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POUNDING RAINS STRAIN WEST AFRICA

More than 150 people have died and more than 600,000 have been hit by flooding.

FASS MBAO, Senegal - Torrential rains have lashed Africa's western coast for the past three months, killing 159 people and flooding the homes and businesses of more than 600,000, according to the U.N. Office for the Coordination of Human Affairs.

They include the patients of one of Burkina Faso's largest hospitals who had to be carried out on gurneys after water invaded the wards. They include those living on the banks of a river in northern Niger, whose homes were swept away when a dike burst under the weight of the rain. And they also include tens of thousands of people whose homes took on a foot or less of water and whose ordeals are not a priority for overwhelmed emergency response teams.

While the rains have been extreme, people are also to blame, said Col. Singhane Diagne, spokesman for Senegal's firefighters. During the droughts of the 1970s, people began illegally building houses in the low-lying marshes that surround Dakar, the Senegalese capital. When the drought ended and the rains returned, these bowl-shaped neighborhoods began to flood.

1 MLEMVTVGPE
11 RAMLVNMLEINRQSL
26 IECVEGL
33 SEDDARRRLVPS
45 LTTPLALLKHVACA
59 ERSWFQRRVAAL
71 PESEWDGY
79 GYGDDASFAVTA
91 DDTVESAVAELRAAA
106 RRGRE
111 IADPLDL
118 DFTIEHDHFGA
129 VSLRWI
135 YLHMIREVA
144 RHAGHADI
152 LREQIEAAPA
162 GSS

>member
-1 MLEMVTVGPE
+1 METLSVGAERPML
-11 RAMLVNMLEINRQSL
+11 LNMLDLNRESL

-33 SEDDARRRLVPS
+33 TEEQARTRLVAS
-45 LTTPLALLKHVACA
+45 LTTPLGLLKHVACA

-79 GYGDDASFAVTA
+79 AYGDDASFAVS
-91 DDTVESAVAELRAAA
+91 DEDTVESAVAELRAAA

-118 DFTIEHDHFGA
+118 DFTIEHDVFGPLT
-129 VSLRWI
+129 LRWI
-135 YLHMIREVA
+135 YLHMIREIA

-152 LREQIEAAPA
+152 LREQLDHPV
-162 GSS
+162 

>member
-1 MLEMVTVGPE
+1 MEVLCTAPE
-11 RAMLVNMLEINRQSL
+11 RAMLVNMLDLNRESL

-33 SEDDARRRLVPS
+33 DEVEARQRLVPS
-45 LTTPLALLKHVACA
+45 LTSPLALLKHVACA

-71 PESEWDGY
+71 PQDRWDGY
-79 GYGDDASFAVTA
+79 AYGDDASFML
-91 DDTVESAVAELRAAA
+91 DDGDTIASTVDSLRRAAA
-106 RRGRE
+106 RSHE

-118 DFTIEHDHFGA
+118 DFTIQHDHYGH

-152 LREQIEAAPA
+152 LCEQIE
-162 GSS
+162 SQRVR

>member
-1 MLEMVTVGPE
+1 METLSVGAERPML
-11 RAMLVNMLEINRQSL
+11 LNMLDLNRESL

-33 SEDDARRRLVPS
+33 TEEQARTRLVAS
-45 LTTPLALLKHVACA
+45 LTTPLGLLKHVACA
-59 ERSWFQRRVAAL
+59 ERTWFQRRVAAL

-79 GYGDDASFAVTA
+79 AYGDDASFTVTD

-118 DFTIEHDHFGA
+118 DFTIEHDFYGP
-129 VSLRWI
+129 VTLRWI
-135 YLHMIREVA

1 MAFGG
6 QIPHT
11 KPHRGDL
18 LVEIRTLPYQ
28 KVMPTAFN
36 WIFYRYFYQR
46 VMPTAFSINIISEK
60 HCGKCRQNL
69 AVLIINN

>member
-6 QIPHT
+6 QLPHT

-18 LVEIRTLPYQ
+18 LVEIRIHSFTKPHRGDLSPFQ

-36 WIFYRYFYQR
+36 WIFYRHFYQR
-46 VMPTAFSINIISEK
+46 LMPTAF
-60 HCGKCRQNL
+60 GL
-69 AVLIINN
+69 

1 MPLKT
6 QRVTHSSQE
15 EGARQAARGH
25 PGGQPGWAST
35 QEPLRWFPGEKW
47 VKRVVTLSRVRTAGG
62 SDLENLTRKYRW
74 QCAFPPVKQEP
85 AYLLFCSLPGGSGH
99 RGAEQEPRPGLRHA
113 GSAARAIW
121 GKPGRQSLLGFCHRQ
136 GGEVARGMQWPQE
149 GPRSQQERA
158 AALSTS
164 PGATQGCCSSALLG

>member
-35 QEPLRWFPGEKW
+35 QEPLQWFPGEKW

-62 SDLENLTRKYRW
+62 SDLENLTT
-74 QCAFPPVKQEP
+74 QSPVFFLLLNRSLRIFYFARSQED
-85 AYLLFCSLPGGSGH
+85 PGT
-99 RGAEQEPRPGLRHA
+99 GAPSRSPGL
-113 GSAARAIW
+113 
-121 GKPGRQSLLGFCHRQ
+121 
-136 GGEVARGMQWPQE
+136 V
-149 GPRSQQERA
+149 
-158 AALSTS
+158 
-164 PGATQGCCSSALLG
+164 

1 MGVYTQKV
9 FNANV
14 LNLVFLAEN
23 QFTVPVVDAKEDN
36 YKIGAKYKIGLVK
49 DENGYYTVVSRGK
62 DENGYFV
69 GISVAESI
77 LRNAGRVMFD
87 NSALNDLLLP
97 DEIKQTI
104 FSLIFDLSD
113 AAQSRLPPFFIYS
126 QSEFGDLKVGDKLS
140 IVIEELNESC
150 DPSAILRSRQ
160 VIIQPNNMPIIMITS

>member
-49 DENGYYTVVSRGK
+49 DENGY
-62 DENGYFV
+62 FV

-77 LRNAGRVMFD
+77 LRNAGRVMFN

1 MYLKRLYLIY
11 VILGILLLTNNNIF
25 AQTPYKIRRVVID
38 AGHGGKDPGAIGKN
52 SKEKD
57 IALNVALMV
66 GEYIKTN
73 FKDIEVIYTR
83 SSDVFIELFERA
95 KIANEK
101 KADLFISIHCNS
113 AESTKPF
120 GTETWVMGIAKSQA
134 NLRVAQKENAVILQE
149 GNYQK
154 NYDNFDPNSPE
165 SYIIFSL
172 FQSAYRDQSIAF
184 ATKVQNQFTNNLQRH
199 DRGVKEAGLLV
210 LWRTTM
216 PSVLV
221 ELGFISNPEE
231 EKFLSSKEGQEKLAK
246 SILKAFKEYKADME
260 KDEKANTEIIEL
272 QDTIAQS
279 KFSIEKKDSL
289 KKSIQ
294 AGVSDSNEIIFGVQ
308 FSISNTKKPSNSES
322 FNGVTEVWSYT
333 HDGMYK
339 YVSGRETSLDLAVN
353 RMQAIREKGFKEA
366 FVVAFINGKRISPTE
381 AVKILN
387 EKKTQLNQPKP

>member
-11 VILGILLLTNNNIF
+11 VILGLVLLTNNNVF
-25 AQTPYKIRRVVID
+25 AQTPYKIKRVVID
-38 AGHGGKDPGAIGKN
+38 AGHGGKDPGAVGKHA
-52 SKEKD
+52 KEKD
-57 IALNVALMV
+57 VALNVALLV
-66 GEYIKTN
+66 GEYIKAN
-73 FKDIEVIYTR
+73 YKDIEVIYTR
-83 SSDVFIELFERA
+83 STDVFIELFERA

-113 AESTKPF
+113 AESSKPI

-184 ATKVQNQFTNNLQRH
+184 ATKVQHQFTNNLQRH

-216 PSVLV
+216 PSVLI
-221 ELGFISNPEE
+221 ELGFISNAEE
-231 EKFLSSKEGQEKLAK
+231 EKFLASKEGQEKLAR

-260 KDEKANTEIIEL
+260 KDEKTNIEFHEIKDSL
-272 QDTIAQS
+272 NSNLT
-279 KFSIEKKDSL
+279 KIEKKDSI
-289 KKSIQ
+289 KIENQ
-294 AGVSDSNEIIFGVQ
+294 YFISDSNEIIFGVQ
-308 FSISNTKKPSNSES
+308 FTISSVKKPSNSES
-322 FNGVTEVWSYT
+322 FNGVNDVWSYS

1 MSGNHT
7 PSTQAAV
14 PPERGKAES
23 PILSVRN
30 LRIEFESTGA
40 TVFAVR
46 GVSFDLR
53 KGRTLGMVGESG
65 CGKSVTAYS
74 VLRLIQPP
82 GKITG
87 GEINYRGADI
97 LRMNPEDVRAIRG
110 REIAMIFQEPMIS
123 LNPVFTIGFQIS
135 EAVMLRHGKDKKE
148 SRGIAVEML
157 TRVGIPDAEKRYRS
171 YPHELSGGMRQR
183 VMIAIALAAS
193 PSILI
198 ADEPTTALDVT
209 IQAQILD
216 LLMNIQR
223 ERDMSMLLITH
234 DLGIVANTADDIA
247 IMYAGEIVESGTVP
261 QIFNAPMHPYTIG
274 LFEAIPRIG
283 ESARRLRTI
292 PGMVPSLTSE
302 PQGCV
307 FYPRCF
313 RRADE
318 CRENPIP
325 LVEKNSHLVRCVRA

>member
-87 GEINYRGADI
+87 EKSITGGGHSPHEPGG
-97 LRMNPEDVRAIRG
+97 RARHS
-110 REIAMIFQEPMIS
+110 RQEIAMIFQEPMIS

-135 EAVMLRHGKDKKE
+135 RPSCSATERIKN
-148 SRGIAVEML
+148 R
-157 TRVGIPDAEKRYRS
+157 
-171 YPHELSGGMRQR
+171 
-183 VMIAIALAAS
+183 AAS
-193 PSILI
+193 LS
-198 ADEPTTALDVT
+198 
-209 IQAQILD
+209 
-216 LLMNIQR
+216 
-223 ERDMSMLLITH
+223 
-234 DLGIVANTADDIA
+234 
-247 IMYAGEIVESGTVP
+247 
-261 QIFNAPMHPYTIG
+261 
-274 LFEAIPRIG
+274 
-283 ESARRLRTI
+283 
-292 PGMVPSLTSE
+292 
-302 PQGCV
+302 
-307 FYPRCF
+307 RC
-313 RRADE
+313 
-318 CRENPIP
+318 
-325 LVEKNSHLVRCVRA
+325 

"Every year we pump the same houses. Not just once. Over and over," Diagne said. "These people need to leave."

Among the six countries where the flooding has been most severe - Senegal, Sierra Leone, Mauritania, Burkina Faso, Niger and Ghana - the neighborhoods most affected are the poor ones. Typically these communities are the result of urban sprawl, built without municipal approval, using unsafe materials. In Ouagadougou, the hard-hit capital of Burkina Faso, many of the flooded homes were made of nothing more than clay.

As the rain continues to come down, families are waging individual battles with water. About 20 miles from Fass Mbao, in the flooded suburb of Tivaouane, 37-year-old Mansour Ndiaye tries to scoop water into a bucket using a large sponge. "I'm doing the best I can," he said.

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